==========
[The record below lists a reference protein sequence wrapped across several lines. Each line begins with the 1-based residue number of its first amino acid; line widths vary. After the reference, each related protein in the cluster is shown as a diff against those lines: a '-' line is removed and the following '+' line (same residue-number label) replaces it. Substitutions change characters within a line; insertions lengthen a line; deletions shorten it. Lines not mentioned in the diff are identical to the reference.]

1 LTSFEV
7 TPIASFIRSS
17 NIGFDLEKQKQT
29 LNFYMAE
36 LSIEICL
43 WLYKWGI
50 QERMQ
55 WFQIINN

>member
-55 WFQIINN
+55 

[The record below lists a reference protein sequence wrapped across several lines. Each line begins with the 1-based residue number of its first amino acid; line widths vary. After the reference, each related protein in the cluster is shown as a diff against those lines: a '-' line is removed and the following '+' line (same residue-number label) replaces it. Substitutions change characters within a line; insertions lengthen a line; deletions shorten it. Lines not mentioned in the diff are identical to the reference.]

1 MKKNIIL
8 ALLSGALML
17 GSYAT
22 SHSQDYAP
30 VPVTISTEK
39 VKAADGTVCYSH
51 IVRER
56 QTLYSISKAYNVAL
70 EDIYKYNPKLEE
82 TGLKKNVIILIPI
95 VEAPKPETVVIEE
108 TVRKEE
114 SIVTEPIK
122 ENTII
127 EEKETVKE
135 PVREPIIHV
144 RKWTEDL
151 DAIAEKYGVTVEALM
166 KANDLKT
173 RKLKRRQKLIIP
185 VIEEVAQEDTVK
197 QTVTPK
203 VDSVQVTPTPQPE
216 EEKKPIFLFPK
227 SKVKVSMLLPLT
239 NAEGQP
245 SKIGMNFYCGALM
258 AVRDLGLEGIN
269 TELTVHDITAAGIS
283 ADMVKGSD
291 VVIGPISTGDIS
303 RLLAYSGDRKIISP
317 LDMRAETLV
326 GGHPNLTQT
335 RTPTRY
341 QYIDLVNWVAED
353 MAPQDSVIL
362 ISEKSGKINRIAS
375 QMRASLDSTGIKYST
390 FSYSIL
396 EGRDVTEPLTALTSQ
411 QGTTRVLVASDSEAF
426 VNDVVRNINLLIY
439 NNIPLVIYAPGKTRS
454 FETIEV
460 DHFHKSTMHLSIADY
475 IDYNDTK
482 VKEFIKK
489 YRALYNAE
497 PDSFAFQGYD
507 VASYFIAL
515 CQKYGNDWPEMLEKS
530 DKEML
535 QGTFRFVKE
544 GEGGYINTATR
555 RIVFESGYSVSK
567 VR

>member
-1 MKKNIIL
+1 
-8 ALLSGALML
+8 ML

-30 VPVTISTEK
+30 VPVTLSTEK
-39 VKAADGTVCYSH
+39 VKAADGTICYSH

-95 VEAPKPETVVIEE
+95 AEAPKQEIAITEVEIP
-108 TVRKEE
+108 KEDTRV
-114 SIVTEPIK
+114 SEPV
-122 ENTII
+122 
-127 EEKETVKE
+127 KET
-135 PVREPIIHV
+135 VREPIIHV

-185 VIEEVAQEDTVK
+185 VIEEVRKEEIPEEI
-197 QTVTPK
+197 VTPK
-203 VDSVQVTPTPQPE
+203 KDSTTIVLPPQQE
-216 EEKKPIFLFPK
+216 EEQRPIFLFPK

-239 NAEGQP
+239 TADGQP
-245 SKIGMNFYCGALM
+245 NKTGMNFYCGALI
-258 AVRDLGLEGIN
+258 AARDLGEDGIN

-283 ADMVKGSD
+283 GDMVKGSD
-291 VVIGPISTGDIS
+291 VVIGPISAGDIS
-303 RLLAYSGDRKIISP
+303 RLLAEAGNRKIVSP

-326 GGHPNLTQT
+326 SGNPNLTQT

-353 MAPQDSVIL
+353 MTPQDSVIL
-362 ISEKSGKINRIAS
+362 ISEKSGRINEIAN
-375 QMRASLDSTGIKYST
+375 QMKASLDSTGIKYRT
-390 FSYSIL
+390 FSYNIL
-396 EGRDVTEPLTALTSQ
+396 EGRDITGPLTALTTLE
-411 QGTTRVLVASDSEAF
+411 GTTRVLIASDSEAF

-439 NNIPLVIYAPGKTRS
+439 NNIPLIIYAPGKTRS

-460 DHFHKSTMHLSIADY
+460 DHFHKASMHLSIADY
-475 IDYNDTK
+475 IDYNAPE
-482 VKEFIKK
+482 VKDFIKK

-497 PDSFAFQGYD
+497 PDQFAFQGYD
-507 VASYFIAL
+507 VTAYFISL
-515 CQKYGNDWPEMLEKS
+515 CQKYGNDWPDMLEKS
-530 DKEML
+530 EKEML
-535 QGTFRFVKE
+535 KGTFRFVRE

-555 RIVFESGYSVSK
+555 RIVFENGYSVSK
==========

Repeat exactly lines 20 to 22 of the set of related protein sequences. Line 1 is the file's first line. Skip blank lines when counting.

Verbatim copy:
51 IVRER
56 QTLYSISKAYNVAL
70 EDIYKYNPKLEE